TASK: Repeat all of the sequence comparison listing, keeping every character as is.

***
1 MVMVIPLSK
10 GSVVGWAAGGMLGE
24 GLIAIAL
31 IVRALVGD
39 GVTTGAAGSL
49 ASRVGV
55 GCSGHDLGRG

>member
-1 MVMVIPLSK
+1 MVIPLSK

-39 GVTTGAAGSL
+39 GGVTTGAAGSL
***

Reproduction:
1 MVMVIPLSK
10 GSVVGWAAGGMLGE
24 GLIAIAL
31 IVRALVGD
39 GVTTGAAGSL
49 ASRVGV
55 GCSGHDLGRG

>member
-1 MVMVIPLSK
+1 MVIPLSK

-39 GVTTGAAGSL
+39 GGVTTGAAGSL